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- Cdc42 protein: His tagged: human wild type
Cdc42 protein: His tagged: human wild type
Product Uses Include
- Cdc42 biochemistry
- Cdc42 GTPase assays
- Cdc42 nucleotide exchange assays
- Cdc42 binding studies
The human Cdc42 protein has been produced in a bacterial expression system. The protein is supplied as a lyophilized powder. When it is reconstituted in distilled water to 1 mg/ml, the protein is in the following buffer: 2 mM Tris pH 7.6, 0.5 mM MgCl2, 0.5% sucrose, 0.1% dextran. Protein concentration is determined by the Precision Red Advanced Protein Assay Reagent, Cat. # ADV02.
The recombinant protein is 22 kDa, consisting of the 22 kDa Cdc42 protein plus a 6 amino acid histidine tag in the amino-terminus.
For other forms of Cdc42 as well as many other purified small G-proteins, see our main small G-protein product page.
Purity is determined by scanning densitometry of proteins on SDS-PAGE gels. His-Cdc42 samples are >90% pure.
Figure 1: His-Cdc42 protein purity determination. A 10 µg sample of CD01 (His-Cdc42 molecular weight approx. 22 kDa) was separated by electrophoresis in a 12% SDS-PAGE system. The protein was stained with Coomassie Blue.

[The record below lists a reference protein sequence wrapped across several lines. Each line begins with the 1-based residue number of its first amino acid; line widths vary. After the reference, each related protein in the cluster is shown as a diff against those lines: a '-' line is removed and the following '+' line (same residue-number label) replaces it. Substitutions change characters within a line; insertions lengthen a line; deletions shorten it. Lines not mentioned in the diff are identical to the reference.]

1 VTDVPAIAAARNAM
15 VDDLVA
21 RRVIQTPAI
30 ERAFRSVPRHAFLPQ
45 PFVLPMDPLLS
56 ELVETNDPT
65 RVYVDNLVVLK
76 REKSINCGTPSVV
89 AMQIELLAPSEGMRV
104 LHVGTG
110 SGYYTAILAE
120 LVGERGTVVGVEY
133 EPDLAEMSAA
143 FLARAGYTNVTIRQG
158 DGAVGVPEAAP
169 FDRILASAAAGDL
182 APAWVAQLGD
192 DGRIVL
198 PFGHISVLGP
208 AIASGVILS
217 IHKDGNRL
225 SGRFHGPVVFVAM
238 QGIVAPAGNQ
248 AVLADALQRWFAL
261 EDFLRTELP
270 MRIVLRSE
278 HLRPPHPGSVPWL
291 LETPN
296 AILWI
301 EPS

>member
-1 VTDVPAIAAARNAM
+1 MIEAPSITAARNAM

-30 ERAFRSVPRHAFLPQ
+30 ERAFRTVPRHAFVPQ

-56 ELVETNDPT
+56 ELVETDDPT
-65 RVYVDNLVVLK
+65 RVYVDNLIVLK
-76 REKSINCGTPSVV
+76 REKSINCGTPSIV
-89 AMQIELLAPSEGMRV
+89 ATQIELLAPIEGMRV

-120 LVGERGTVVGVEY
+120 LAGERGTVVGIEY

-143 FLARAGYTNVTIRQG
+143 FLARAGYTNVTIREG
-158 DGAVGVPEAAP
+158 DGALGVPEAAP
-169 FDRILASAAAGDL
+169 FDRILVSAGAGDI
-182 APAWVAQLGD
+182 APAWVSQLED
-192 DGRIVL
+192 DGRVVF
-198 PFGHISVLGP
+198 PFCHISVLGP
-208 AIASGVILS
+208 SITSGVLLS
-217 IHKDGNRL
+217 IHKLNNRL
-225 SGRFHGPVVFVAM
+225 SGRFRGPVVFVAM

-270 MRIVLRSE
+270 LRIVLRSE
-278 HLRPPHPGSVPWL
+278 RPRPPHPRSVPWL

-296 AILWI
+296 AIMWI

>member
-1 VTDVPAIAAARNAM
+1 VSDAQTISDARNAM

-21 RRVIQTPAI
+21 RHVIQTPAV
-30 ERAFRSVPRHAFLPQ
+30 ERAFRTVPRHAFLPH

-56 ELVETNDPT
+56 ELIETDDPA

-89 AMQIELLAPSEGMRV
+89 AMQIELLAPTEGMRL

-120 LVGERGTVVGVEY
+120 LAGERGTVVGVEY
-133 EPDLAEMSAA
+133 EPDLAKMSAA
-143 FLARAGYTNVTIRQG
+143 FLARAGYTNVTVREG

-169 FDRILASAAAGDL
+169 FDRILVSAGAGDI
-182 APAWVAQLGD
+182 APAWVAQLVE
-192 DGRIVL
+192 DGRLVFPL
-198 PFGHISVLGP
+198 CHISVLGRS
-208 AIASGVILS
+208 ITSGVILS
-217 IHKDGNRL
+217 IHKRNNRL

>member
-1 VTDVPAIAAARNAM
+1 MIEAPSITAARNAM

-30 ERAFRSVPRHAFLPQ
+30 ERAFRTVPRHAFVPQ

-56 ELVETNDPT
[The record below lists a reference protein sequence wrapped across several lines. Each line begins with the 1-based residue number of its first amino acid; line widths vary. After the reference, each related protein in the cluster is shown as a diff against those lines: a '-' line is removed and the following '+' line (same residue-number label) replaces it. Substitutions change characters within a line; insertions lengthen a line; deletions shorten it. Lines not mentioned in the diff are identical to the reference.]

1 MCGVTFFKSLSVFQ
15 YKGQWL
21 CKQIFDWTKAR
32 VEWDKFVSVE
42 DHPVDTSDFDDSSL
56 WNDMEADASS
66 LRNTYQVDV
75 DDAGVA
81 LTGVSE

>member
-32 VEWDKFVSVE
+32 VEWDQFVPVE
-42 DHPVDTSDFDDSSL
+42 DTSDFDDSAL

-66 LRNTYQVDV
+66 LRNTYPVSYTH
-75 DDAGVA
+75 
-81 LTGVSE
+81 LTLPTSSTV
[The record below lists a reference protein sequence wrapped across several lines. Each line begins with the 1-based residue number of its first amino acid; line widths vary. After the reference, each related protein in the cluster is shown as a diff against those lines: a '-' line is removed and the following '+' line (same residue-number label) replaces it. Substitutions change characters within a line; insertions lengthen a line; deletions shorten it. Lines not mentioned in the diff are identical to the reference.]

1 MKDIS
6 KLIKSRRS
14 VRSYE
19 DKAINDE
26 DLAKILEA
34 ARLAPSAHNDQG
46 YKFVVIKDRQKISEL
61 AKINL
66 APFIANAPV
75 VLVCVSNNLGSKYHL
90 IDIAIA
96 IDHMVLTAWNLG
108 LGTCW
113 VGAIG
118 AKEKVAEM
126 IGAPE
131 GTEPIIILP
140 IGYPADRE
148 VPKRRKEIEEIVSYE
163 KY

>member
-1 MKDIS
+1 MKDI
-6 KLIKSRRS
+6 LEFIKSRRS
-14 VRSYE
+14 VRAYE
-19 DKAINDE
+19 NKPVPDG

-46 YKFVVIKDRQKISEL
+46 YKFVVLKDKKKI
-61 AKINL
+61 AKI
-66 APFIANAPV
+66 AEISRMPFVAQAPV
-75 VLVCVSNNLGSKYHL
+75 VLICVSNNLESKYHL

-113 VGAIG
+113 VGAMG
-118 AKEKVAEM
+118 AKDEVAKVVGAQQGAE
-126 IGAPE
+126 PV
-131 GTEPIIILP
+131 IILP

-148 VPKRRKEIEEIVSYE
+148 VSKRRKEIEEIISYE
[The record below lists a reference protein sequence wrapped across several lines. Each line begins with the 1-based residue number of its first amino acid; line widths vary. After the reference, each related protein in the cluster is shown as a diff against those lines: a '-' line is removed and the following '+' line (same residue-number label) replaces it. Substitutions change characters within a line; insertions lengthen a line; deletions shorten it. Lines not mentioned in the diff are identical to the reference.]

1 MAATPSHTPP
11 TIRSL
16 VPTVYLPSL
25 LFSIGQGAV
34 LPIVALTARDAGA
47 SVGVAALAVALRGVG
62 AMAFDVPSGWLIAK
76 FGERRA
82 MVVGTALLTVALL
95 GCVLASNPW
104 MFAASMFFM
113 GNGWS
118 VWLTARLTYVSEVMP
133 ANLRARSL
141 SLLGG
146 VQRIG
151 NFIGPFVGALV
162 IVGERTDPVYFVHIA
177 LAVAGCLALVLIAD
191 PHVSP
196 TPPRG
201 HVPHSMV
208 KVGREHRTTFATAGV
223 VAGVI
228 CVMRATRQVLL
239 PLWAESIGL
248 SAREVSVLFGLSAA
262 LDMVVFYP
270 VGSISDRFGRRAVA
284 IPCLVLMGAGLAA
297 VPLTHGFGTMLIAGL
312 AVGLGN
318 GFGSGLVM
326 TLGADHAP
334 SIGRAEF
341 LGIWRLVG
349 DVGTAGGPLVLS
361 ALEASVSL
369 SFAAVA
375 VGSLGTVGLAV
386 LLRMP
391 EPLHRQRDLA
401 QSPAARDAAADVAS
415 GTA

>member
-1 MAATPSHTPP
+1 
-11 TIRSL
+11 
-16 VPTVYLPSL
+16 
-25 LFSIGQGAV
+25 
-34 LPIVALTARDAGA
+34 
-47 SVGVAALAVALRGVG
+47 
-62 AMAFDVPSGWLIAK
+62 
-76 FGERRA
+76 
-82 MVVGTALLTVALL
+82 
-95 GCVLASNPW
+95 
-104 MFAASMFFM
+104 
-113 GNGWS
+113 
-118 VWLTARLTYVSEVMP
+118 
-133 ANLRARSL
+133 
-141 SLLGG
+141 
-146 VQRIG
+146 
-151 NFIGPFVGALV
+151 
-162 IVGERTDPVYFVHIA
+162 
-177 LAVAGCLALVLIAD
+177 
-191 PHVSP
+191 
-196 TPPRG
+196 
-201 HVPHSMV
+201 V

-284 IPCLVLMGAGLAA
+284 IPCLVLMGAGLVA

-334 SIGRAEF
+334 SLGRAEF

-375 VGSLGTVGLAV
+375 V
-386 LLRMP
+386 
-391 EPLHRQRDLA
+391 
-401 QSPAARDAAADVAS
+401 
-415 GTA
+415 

The biological activity of CD01 is determined by its ability to exchange nucleotide. This is tested by a pulldown assay using GST-tagged PAK-1 PBD beads (Cat. # PAK02) and GTPγS (Cat. # BS01) or GDP loaded His-Cdc42. The PAK (p21 activated kinase) protein is an effector of Cdc42, and will specifically bind to the GTP bound form Cdc42. Using this assay, the amount of biologically active GTP-bound Cdc42 is determined. Stringent quality control ensures that >70% of the Cdc42 protein produced is capable of binding GTP.
For product Datasheets and MSDSs please click on the PDF links below. For additional information, click on the FAQs tab above or contact our Technical Support department at email@example.com
Nevins, A. K. and Thurmond, D. C. (2005). A direct interaction between Cdc42 and vesicle-associated membrane protein 2 regulates SNARE-dependent insulin exocytosis. J. Biol. Chem. 280, 1944-1952.
Kulkarni, S., Goll, D. E. and Fox, J. E. (2002). Calpain cleaves RhoA generating a dominant-negative form that inhibits integrin-induced actin filament assembly and cell spreading. J. Biol. Chem. 277, 24435-24441.
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